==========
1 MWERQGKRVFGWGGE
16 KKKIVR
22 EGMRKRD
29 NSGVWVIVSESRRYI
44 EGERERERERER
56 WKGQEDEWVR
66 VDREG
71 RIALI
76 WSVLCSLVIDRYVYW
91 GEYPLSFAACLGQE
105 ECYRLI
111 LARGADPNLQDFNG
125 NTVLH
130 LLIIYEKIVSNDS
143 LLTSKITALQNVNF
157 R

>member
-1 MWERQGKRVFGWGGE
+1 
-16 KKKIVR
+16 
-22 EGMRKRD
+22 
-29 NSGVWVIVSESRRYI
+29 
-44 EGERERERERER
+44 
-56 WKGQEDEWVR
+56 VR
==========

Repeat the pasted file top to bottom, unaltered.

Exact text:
1 MWERQGKRVFGWGGE
16 KKKIVR
22 EGMRKRD
29 NSGVWVIVSESRRYI
44 EGERERERERER
56 WKGQEDEWVR
66 VDREG
71 RIALI
76 WSVLCSLVIDRYVYW
91 GEYPLSFAACLGQE
105 ECYRLI
111 LARGADPNLQDFNG
125 NTVLH
130 LLIIYEKIVSNDS
143 LLTSKITALQNVNF
157 R

>member
-1 MWERQGKRVFGWGGE
+1 
-16 KKKIVR
+16 
-22 EGMRKRD
+22 
-29 NSGVWVIVSESRRYI
+29 
-44 EGERERERERER
+44 
-56 WKGQEDEWVR
+56 VR